Exploring the critical shift in community health

How Our Digital Solutions Need to Evolve to Meet New Care Pathways

By Michael Davies, Chief Executive Officer at Global Health

For decades, hospitals have been developed to be the centre of medical care for acute and chronic conditions. The rationale for this was demonstrable, as hospitals served as centres of excellence with a density of expertise where resources could be pooled efficiently. To make these originally paper-based institutions function required hospitals to build large scale, complex systems to administer patients through varying care pathways.

When the Covid-19 pandemic hit Australia, the paradigm changed. Lockdown restrictions meant that people couldn’t easily access in-person care. This led to a plethora of new pathways being rapidly developed and utilised, including telehealth which provided care in-home and back in the community. Telehealth consults increased 10 fold during March 2020 of the pandemic¹.

The impact of the pandemic has also led consumers to focus more on their health. A recent study by US company Vida Health on 10,000 users found that since the outbreak of COVID-19, daily exercise had increased by 43%, sleep minutes increased by 20% and tracking of mood feelings around mental health increased 186%².

Adjusting to the “shift”

There has been a steady progression into community care for the sustained management of chronic and sub-acute care conditions due to the Health Care Homes Program, ‘Better at home’ and other initiatives and a development of in-home care accelerated due to the pandemic. Research findings demonstrate that patients have improved outcomes and recover at home with fewer complications³.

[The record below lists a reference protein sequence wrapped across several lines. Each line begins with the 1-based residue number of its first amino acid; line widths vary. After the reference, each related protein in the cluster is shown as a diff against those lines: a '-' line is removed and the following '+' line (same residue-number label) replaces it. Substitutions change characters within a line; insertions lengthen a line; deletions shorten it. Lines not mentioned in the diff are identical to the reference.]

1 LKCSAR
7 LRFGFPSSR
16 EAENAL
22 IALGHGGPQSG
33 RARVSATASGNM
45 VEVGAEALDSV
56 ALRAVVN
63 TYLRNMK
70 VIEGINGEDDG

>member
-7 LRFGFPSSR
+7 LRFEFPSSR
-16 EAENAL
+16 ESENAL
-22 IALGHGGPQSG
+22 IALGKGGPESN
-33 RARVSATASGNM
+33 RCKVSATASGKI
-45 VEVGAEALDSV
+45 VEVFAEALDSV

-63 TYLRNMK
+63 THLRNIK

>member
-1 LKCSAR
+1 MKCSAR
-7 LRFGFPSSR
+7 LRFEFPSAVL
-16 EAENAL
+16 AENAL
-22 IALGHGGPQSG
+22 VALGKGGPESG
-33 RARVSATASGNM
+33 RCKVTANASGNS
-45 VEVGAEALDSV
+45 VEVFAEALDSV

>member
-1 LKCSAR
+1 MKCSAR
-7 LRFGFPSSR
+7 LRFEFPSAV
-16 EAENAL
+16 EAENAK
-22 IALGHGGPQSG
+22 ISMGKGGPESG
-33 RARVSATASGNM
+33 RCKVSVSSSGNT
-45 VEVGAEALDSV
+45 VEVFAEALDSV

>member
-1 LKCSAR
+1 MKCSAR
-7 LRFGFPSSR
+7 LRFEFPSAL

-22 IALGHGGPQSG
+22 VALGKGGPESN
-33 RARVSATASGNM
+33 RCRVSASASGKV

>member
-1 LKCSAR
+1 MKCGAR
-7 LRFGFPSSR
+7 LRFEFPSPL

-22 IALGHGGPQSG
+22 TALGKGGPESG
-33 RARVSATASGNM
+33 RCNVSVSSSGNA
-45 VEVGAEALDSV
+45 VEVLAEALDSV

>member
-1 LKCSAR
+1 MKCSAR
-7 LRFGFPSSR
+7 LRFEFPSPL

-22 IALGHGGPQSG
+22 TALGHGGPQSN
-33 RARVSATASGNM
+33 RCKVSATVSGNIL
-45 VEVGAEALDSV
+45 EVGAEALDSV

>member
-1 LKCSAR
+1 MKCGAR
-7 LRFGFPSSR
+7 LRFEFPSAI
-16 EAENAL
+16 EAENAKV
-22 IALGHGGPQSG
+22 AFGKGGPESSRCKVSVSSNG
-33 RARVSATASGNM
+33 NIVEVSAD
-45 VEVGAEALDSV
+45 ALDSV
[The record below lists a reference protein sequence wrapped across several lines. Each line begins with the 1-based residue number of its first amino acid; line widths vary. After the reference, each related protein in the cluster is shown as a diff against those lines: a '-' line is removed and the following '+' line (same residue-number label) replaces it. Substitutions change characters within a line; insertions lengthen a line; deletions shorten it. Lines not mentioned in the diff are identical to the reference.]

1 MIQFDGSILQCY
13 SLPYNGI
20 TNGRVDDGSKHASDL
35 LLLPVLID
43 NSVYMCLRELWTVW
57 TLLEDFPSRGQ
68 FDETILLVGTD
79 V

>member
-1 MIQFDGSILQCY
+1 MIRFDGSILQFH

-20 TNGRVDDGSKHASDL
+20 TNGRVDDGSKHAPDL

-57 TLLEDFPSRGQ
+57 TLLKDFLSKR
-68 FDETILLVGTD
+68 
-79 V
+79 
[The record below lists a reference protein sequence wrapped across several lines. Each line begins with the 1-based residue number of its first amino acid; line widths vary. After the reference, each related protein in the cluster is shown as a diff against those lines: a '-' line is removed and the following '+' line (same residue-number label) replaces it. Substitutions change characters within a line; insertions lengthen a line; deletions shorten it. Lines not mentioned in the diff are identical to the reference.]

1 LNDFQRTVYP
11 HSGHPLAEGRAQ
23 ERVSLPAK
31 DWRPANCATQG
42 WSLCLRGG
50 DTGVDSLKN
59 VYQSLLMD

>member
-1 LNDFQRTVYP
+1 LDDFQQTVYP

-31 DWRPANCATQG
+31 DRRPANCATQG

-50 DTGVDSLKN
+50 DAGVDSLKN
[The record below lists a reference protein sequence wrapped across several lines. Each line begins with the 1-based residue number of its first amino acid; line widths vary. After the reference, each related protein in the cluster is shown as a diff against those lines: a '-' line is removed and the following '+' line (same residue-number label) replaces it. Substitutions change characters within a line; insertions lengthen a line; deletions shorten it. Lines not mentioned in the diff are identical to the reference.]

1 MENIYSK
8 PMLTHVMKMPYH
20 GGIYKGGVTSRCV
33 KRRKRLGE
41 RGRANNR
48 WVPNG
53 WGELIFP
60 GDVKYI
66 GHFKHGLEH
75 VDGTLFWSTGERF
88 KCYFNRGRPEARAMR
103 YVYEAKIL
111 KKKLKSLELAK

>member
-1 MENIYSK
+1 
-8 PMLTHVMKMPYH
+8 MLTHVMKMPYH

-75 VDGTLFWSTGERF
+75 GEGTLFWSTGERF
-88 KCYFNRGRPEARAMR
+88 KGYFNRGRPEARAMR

As a sector, we have found ourselves challenged by this shift with markedly different workflows, skill sets, systems required to de-centralise and staff requirements. The Department of Health – National Medical Workforce Strategy 2021-2031 has recognised this shift in staff and identified the need to build a flexible and responsive medical workforce. While this change is evident in many elements of the healthcare ecosystem it is certainly felt in the hospital sector, which has a deeply ingrained and exceptionally structured workflow designed around patients within their walls. However, the move in and out of these adds a layer of complexity to managing the patients health journey.

There are significant opportunities for our healthcare system to become even better as a result of this change. For instance, reducing the pressure on the central hospital infrastructure, allowing more efficient use of facilities and improving the client experience for chronic care. Most notably, we could create a work environment for many care workers which allows for a better work/life balance and travel requirement which may keep our incredibly valuable care providers in the system.

For those of us highly focused on the software space, supporting the sector to transform is a complex and crucial element of this de-centralisation journey but how can we help?